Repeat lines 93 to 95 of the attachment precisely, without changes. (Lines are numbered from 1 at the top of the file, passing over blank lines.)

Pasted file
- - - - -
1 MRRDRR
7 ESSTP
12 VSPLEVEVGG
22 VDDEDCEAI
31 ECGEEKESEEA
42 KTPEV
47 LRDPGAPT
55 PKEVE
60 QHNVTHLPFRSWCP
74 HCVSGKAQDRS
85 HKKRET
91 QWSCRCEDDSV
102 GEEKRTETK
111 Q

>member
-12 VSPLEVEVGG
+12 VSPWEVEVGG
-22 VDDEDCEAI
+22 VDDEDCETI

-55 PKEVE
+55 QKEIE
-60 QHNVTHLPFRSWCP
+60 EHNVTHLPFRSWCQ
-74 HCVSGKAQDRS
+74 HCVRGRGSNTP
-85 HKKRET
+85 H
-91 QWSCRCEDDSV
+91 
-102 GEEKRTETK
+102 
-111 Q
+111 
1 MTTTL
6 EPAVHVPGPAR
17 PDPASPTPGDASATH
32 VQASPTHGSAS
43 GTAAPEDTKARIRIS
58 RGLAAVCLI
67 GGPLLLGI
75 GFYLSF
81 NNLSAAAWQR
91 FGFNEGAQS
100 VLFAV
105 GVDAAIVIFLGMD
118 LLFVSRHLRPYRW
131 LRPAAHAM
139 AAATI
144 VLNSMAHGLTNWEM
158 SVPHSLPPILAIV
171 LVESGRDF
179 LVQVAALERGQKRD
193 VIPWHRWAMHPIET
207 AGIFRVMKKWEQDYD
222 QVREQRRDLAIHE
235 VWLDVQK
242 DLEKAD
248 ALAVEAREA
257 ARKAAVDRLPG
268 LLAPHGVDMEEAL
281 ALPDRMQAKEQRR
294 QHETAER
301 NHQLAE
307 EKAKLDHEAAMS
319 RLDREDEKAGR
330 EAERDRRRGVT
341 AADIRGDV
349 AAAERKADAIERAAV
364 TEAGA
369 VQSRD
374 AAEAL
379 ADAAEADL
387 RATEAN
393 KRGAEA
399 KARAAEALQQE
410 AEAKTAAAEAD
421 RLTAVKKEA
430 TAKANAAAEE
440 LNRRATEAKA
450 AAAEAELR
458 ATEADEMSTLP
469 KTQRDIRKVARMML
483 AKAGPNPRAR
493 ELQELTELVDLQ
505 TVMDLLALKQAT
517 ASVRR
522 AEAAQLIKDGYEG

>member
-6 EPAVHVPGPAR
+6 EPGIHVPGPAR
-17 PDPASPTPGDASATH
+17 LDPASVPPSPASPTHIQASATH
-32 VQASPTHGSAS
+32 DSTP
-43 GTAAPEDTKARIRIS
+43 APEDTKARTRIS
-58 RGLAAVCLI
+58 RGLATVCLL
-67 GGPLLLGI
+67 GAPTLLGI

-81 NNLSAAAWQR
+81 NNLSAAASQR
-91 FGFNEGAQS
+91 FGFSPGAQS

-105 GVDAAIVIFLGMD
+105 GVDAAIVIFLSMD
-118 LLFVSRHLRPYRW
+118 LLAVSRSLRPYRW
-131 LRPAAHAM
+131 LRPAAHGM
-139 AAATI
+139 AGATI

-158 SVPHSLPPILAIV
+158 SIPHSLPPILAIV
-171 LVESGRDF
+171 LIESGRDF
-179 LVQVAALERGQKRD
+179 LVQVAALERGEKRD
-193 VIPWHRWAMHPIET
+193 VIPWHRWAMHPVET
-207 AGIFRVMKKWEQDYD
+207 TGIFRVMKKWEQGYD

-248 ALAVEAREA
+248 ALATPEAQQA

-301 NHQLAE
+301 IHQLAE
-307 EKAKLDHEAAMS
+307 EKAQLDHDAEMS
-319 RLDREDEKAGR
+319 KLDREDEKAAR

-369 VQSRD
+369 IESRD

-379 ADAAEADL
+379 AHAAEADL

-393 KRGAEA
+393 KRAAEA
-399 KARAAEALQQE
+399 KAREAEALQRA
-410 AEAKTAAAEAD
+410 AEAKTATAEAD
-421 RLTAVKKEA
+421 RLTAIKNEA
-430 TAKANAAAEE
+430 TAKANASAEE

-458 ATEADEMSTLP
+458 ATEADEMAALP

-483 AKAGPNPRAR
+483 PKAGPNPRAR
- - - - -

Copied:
-32 VQASPTHGSAS
+32 DSTP
-43 GTAAPEDTKARIRIS